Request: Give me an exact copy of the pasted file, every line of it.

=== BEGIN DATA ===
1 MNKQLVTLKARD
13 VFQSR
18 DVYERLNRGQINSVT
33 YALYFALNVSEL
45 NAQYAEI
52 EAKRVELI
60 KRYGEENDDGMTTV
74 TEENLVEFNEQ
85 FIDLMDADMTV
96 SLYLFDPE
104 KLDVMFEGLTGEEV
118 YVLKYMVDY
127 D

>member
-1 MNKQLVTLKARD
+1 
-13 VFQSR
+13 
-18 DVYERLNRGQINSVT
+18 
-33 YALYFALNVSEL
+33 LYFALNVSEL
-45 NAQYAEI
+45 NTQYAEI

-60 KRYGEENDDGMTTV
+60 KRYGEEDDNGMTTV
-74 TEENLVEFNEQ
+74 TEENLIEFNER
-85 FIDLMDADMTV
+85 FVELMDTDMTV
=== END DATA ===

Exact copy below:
1 MNKQLVTLKARD
13 VFQSR
18 DVYERLNRGQINSVT
33 YALYFALNVSEL
45 NAQYAEI
52 EAKRVELI
60 KRYGEENDDGMTTV
74 TEENLVEFNEQ
85 FIDLMDADMTV
96 SLYLFDPE
104 KLDVMFEGLTGEEV
118 YVLKYMVDY
127 D

>member
-1 MNKQLVTLKARD
+1 
-13 VFQSR
+13 
-18 DVYERLNRGQINSVT
+18 
-33 YALYFALNVSEL
+33 LYFALNVSEL
-45 NAQYAEI
+45 NTQYAEI

-60 KRYGEENDDGMTTV
+60 KRYGEEDDNGMTTV
-74 TEENLVEFNEQ
+74 TEENLIEFNER
-85 FIDLMDADMTV
+85 FVELMDTDMTV